Is the garden small enough to maintain without paying for expensive gardeners? Is it a short and level walk to the local shops and medical practice?
When we think about getting older and our likely accommodation, our thoughts might turn to sheltered accommodation or even residential care homes. For a growing number of people, these are the reality, as the rise of dementia and other age-related diseases require more intensive support in later life. But there’s another option that we should know about as financial planners, so we can discuss it with our clients who are living in retirement.
Earlier this week I attended a lunch meeting at a retirement village. It was, in fact, the first retirement village in England. Located right here in Cranleigh, Elmbridge Village was built in 1981 after one of the company founders returned from America having seen age-exclusive retirement communities working successfully there.
The village offers independent, age-exclusive living in a range of apartments and bungalows. Residents in the retirement village enjoy communal facilities including a central clubhouse with restaurant, bar, lounge, meeting room and shop.
It’s a truly lovely place to spend time, even for someone with a good 30 years to go before reaching a suitable age to live there. And the food was excellent; a carvery lunch on a workday is the future, you heard it here first.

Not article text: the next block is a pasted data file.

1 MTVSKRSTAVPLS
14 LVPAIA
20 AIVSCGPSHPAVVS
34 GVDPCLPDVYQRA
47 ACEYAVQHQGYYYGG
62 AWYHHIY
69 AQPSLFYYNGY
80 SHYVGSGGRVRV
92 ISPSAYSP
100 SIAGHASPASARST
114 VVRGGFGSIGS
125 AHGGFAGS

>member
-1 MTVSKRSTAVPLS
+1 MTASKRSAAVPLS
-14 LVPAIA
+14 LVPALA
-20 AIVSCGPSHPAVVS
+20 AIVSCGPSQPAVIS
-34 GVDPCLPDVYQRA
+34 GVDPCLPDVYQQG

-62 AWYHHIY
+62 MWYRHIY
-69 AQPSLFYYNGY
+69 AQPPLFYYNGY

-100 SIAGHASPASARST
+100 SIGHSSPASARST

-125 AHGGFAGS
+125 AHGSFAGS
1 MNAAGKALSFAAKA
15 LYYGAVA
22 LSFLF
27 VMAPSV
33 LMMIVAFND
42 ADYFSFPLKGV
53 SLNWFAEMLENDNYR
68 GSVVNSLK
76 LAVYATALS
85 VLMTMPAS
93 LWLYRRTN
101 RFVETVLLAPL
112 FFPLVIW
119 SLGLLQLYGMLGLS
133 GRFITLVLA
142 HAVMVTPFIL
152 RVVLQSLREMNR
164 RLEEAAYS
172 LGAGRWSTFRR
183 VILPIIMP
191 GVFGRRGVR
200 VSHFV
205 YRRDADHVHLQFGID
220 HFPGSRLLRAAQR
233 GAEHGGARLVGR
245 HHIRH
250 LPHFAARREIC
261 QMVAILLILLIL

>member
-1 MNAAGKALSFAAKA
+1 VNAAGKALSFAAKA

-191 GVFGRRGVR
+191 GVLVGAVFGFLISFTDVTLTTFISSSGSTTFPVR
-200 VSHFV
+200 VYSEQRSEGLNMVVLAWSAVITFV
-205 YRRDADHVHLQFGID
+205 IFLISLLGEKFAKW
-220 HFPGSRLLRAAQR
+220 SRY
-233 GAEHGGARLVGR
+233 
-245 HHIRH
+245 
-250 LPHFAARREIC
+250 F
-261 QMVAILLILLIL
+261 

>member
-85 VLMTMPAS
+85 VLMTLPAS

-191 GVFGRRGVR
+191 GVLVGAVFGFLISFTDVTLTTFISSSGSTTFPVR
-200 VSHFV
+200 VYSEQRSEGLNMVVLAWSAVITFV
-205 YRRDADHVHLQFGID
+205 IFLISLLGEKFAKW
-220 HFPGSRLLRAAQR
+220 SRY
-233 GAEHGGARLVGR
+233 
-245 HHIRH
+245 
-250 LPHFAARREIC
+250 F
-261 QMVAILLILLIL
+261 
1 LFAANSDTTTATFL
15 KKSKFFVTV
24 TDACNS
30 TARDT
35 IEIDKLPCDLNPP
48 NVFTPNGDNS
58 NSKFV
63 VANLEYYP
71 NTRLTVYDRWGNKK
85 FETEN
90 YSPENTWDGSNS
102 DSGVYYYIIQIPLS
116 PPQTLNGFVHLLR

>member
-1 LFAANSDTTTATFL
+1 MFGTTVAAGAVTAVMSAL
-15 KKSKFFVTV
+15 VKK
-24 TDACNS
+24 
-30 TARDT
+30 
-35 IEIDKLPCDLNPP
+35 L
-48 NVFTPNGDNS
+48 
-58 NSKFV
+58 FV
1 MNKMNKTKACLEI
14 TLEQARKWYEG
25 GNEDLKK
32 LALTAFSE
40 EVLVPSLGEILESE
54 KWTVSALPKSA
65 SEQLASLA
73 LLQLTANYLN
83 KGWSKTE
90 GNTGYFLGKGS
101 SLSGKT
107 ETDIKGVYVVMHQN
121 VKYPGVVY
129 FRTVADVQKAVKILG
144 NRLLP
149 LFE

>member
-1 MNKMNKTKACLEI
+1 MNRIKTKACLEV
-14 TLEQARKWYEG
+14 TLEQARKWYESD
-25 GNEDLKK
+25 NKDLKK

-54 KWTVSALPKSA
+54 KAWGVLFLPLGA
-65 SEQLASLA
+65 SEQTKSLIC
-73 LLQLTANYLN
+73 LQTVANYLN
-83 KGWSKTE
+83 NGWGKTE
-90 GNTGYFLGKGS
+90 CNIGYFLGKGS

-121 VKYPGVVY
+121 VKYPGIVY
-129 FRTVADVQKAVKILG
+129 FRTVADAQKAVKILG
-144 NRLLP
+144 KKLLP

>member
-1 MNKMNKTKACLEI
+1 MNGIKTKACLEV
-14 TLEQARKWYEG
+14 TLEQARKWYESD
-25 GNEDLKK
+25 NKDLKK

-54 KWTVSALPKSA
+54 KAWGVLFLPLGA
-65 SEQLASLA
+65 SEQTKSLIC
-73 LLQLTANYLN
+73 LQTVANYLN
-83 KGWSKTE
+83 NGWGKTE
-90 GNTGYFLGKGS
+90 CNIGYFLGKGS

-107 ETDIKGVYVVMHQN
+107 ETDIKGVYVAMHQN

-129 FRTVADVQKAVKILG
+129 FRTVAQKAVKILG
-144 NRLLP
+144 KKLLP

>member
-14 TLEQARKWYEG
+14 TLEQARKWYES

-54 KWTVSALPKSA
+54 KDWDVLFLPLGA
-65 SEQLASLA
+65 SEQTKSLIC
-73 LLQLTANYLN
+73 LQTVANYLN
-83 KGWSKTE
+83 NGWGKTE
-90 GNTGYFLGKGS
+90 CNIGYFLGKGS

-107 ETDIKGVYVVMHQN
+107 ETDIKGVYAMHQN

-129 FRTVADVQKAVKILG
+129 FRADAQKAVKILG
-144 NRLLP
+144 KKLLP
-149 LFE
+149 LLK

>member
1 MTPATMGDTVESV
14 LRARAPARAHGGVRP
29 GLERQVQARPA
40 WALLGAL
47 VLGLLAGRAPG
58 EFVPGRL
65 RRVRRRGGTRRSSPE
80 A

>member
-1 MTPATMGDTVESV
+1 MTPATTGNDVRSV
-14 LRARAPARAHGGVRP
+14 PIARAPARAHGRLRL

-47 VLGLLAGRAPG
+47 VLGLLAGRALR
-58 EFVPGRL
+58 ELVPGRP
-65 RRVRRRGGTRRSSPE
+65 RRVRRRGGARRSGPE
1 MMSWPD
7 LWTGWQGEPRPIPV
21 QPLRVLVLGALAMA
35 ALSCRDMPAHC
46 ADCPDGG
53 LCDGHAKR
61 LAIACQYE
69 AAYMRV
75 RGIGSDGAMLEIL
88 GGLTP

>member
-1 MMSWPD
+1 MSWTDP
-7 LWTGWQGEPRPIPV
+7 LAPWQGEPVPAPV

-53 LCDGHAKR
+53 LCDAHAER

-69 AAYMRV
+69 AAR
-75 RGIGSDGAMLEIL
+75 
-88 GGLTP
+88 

What I found particularly interesting, chatting to the village manager and some of the residents, is how perceptions about living in a retirement village often prevent people from moving there early enough in life. Rather than being a place for ‘coffin dodgers’ and ‘old fogeys’, it’s a place for active people from the early stages of retirement onwards, who live independently, or can at least live without the intensity of nursing care better delivered in a nursing home.
Residents at the retirement village coordinate their own range of activities and clubs, with fitness classes including Tai Chi, Zumba and Pilates, debating societies and current affairs groups, sports competitions, film nights and theatre trips, guest speakers, photography and gardening clubs, pamper days, fashion shows, quiz nights and am dram productions. There’s no risk of boredom.
As the population ages, it’s important as Financial Planners we help our clients realise the full range of options on offer, especially when it comes to retirement living. It’s sometimes said that 60 is the new 40; we’re living longer lives but often healthier and more active lives, with medical interventions keeping us ‘young’ for longer.
If you’re working with retired clients, I would heartily recommend visiting a local retirement village or two. Apart from an opportunity to enjoy a delicious lunch, it’s a great opportunity to chat to people who made the decision to live in such a community, and learn from their experiences as you educate your own clients about their choices and options.
Martin Bamford FPFS Chartered Financial Planner SOLLA Accredited Later Life Adviser
Managing Director, Informed Choice